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Author Topic: Comandante - Oliver Stone on Fidel
Polunatic
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posted 29 March 2004 03:43 PM      Profile for Polunatic   Author's Homepage     Send New Private Message      Edit/Delete Post  Reply With Quote 
Anyone catch "Comandante", Oliver Stone's documentary film about Fidel and the Cuban Revolution?

It was the kind of film I wished would never end (or at least be a little longer). Of particular interest (although not necessarily startling new information) were the segments on the Cuban Missile Crisis and Che Guevara.

The only annoying thing about the film was that Fidel seemed to often be talking with his mouth full but I guess those were some of the times when his guard was down the most.


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Obsidian
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posted 01 April 2004 12:15 PM      Profile for Obsidian     Send New Private Message      Edit/Delete Post  Reply With Quote 
I saw about an hour of it. Pretty interesting stuff, for sure -- although I was wondering whether you found Fidel credible or not in some of the things he said. I was watching the bit where Stone was asking him about Cuban advisors in Vietnam torturing POW's, which is obviously something that Stone would feel very strongly about, and I wasn't sure whether to believe Castro's denials or not. I guess that's the point of a good documentary, in a way -- makes you think, question your assumptions about the whole business.

Obsidian.


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Polunatic
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posted 01 April 2004 01:00 PM      Profile for Polunatic   Author's Homepage     Send New Private Message      Edit/Delete Post  Reply With Quote 
Actually, I found Fidel's reaction to that question to be one of the strongest and persuasive arguments he put forward in the film. Opposition to torture was portrayed as a defining feature of the Cuban revolution in comparison to its pervasive use under Battista.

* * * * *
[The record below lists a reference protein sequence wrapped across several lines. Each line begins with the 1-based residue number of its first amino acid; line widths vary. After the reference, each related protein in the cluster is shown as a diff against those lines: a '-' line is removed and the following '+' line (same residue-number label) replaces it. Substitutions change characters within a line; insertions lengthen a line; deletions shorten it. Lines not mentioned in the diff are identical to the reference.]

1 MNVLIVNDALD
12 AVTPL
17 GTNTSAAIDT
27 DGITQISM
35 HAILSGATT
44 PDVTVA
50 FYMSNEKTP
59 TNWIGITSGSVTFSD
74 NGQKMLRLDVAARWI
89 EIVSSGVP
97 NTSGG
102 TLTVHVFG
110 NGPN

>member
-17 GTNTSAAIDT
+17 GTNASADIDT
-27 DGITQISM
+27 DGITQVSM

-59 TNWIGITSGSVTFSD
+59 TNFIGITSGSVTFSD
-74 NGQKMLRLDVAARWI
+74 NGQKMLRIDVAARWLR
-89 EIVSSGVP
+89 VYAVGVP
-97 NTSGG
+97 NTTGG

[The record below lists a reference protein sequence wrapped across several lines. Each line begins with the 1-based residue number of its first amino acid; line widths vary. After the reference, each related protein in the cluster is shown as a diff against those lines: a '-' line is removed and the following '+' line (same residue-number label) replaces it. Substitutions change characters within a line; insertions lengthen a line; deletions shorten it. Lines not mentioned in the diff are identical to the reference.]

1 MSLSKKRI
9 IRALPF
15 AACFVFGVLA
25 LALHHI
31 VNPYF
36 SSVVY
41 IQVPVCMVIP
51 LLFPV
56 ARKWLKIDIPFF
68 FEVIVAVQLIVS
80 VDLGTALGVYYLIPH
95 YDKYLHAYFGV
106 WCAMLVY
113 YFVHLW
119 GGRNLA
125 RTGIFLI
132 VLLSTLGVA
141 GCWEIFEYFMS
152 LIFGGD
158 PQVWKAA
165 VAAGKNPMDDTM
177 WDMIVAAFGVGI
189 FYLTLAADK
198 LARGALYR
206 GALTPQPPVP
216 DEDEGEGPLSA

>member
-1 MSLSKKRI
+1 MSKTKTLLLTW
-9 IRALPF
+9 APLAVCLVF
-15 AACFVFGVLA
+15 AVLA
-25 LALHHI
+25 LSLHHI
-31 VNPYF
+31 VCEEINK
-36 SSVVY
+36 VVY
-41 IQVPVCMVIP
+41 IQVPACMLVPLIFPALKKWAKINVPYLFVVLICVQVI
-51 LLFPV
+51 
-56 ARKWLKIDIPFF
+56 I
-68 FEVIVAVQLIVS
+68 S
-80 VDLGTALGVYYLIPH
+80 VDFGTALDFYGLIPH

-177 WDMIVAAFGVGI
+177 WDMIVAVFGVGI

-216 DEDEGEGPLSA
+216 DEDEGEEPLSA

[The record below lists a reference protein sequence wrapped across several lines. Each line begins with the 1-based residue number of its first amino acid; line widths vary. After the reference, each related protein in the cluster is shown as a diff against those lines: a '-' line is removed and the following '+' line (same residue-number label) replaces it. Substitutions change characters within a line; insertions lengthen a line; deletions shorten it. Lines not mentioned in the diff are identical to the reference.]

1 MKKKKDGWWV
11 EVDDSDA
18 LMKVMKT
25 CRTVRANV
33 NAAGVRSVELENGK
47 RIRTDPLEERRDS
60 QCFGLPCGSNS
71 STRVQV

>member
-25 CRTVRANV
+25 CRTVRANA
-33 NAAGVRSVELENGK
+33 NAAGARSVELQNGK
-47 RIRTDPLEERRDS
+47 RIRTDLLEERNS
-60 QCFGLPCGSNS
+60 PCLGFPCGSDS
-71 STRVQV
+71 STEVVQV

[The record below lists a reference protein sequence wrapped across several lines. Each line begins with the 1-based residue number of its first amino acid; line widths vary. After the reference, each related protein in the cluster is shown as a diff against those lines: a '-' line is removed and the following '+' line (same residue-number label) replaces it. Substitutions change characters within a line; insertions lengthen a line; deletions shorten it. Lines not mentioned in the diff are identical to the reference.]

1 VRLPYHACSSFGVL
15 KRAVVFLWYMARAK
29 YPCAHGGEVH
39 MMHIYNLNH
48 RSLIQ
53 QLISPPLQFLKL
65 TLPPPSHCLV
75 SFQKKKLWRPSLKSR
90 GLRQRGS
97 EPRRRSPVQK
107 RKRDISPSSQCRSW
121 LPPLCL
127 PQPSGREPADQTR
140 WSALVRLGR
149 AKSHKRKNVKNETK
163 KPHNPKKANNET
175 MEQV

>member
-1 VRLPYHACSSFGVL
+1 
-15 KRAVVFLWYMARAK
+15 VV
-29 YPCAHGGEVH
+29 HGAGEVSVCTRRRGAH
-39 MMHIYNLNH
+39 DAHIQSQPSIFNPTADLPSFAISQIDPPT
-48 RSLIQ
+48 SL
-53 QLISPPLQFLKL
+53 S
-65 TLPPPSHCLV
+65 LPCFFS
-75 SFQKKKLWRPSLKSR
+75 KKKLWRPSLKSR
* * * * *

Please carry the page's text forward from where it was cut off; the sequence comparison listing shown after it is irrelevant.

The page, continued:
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Obsidian
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posted 01 April 2004 02:11 PM      Profile for Obsidian     Send New Private Message      Edit/Delete Post  Reply With Quote 
Yes, I agree that his statements were strong and seemed to be principled. The reason I mentioned it in the first place was that I thought I recalled Stone mentioning that Cuban advisors involved in this sort of thing had been witnessed either by himself or POW's he'd spoken to. Now I was pretty tired when I was watching this, and I may just be remembering it wrong (or murkily).

I thought in general that the things Castro had to say seemed to have their "heart in the right place", as it were, and the documentary was a refreshing look at a man who's mostly seen as a caricature of a dictator in American media.


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Polunatic
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posted 01 April 2004 02:20 PM      Profile for Polunatic   Author's Homepage     Send New Private Message      Edit/Delete Post  Reply With Quote 
quote:
Originally posted by Obsidian:
Yes, I agree that his statements were strong and seemed to be principled. The reason I mentioned it in the first place was that I thought I recalled Stone mentioning that Cuban advisors involved in this sort of thing had been witnessed either by himself or POW's he'd spoken to. Now I was pretty tired when I was watching this, and I may just be remembering it wrong (or murkily).
That was part of the story. However, Castro stated that there was only a handful of "observers" and that they were never played the role of advisors. He was adament that the Vietnamese were almost obsessive about not having any foreigners involved in their national liberation struggle. This view also jives with Macnamara's reflections in "The Fog of War" on how the US misunderstood Vietnamese intentions in that period.

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